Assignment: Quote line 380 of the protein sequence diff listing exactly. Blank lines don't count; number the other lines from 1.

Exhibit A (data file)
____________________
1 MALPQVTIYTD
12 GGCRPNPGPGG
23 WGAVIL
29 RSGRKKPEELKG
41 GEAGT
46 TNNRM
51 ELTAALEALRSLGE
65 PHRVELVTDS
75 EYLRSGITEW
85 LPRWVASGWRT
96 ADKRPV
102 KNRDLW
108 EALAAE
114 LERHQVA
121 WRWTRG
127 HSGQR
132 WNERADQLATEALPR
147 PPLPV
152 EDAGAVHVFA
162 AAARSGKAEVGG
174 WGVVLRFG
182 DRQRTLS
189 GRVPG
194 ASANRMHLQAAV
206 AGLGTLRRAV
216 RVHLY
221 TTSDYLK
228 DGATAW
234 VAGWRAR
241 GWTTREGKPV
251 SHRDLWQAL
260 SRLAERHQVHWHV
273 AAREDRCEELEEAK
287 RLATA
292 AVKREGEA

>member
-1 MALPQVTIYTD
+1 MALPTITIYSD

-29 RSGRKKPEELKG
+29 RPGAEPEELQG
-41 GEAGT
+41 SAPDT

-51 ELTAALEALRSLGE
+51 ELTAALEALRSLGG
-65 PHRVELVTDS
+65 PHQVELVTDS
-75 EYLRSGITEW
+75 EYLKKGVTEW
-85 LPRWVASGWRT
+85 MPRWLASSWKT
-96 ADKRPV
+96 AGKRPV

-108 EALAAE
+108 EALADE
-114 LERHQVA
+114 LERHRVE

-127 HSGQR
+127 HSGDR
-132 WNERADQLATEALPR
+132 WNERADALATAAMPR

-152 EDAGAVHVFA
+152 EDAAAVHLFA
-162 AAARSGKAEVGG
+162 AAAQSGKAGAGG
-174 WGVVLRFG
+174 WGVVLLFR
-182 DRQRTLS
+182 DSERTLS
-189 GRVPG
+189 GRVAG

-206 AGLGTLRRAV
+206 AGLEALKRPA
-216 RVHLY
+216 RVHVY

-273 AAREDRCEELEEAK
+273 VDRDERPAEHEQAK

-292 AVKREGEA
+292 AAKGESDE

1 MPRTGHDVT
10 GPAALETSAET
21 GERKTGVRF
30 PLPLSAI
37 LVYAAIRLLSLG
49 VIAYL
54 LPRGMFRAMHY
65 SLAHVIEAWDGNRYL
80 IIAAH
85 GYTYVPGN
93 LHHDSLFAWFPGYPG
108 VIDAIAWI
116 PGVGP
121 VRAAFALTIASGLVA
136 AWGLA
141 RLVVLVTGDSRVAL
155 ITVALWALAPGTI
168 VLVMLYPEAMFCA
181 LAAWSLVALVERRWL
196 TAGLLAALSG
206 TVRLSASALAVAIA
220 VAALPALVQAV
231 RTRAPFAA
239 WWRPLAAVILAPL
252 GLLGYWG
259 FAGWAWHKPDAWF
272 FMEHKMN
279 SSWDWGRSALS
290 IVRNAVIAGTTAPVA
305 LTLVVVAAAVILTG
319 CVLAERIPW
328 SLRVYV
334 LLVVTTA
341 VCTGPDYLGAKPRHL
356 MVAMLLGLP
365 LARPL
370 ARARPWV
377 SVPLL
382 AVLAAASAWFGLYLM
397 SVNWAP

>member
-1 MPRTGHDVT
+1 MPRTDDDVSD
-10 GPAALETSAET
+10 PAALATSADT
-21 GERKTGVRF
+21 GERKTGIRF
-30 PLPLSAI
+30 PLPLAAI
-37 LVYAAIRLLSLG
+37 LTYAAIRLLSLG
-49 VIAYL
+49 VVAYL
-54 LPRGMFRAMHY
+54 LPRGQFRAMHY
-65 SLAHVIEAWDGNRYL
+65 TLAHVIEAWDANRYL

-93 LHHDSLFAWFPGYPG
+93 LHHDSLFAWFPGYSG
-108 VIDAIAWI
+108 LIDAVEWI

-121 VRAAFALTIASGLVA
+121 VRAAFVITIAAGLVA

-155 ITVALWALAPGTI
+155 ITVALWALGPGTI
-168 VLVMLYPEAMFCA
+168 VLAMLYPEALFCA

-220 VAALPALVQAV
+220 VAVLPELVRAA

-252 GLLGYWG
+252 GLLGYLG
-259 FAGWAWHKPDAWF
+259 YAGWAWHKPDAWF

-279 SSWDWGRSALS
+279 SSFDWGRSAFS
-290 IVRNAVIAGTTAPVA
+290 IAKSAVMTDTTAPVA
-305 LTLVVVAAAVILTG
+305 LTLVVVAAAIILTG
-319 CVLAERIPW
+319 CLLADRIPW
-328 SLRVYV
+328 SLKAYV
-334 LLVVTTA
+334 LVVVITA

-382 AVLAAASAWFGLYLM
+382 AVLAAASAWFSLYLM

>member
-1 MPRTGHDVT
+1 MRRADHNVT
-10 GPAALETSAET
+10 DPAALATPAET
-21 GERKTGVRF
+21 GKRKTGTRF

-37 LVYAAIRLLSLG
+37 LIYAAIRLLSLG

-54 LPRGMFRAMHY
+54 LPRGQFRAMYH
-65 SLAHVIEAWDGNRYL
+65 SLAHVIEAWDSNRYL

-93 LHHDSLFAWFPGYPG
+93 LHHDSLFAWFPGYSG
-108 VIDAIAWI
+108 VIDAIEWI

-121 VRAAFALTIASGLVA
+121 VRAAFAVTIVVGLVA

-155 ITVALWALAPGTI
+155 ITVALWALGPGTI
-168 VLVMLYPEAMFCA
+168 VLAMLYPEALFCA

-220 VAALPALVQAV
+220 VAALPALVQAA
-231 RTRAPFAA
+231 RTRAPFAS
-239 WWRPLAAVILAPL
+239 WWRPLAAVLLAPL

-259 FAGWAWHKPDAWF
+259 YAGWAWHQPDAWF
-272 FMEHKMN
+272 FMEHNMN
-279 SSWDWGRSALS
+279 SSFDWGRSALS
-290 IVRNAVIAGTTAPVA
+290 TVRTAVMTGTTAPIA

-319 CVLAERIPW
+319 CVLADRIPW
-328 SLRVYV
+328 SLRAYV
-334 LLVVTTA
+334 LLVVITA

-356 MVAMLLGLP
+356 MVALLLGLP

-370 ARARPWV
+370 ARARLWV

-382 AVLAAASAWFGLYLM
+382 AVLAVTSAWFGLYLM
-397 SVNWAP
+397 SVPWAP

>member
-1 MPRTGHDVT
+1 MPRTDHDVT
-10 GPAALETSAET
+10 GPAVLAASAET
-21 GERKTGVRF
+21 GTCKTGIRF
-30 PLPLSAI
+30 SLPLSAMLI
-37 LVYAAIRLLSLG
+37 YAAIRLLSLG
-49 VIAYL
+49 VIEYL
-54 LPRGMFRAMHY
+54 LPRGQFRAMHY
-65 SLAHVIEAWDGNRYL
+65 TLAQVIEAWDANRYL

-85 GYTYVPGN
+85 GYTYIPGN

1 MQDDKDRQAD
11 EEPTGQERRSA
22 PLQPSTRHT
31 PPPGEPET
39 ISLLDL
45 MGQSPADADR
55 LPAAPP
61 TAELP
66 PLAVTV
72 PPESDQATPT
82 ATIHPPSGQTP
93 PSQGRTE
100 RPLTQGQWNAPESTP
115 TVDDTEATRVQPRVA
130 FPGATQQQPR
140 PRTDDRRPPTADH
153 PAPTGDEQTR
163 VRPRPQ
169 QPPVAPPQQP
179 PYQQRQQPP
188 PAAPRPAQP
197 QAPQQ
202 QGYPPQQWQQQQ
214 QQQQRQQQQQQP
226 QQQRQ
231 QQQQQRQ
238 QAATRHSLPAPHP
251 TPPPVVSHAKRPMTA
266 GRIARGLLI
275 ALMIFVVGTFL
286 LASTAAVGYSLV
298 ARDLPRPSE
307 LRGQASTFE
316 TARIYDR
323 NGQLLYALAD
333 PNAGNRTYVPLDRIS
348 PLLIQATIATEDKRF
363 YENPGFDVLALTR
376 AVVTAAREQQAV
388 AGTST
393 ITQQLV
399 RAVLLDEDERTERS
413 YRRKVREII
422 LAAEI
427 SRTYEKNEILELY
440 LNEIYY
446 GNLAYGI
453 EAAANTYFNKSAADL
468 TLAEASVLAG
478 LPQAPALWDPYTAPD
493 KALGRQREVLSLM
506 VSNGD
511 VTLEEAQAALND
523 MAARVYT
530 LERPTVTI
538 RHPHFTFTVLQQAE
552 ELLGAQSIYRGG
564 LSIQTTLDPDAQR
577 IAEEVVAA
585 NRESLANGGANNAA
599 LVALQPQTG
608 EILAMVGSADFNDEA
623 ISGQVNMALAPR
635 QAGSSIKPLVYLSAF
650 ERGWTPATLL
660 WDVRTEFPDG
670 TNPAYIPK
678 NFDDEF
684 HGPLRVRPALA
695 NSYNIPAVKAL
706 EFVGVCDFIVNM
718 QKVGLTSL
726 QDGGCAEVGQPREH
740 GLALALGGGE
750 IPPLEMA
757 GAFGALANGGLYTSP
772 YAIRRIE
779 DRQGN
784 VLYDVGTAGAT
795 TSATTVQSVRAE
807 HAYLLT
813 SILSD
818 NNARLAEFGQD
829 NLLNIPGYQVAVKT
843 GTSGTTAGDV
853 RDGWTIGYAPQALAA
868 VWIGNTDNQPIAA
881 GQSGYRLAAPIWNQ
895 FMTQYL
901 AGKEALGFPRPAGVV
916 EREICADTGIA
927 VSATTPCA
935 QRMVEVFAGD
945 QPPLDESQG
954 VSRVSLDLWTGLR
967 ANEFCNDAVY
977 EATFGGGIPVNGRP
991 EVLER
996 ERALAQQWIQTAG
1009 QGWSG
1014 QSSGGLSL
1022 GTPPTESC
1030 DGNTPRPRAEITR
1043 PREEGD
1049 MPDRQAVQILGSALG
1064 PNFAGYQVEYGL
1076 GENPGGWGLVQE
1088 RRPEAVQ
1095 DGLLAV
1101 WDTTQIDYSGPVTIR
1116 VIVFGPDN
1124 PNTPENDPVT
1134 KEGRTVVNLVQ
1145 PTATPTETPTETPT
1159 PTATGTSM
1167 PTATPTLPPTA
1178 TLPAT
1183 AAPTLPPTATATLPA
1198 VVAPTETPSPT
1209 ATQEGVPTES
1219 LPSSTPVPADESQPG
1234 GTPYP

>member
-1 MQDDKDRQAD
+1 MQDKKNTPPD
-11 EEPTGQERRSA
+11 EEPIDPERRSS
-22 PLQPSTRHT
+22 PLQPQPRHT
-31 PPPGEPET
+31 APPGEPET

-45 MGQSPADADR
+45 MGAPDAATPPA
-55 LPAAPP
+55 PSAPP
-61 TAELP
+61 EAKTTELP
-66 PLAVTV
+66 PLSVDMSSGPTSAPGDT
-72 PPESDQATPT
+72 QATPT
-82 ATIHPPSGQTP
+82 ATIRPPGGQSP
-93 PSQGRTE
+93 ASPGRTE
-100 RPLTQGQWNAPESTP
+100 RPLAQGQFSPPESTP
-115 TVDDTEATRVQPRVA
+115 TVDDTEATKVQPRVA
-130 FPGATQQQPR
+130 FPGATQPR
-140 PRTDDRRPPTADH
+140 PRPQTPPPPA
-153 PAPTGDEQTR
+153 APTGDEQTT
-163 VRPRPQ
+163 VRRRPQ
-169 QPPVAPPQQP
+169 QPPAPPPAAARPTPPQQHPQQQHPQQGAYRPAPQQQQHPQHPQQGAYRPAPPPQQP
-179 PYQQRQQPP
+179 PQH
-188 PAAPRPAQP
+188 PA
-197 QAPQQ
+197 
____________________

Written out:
+93 ASPGRTE